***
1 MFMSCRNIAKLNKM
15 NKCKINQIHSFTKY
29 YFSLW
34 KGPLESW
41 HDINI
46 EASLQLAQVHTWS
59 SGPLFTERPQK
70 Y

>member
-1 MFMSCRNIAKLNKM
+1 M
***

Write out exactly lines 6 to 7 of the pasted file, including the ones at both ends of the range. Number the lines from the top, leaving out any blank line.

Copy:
46 EASLQLAQVHTWS
59 SGPLFTERPQK